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Documents accompanying the President's Message.

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Being a greater increase for the year ending June 30, 1832, by $113,530 19, than accrued during any preceding year. This may be attributed, principally, to the improve. ments in mail facilities; and the increase for the current year may be safely estimated at a still greater amount. The contracts for the eastern section of the United States, comprising New York and the New England States, all expire on the 31st of December next, and have just been renewed, together with new contracts for transporting the mails on the routes established by law of the last session of Congress. The annual amount paid for transporting the mail in that section, under the old contracts, is — - - - The annual amount which will be required under the new contracts in that section, including all the old routes, with many important improvements, also for 142 new mail routes established in that section by the law of last session,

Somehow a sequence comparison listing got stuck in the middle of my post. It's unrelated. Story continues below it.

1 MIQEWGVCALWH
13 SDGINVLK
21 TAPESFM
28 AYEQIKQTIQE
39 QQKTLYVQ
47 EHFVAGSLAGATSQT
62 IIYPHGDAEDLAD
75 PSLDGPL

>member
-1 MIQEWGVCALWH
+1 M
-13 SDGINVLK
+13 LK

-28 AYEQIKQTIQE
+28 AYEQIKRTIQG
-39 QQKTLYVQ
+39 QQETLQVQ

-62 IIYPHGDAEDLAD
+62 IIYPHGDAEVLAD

is — — — — — — —

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421,156 19

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At a reasonable estimate of the progressive increase of revenue from postage, there will be more than a suffi. ciency to meet this sum.

The increase of postages for the year ending the 30th of June, 1832, was, as above stated, $260,758 63 above those of the preceding year; but, in an increase of postages, there is a corresponding increase of commissions for compensation to postmasters.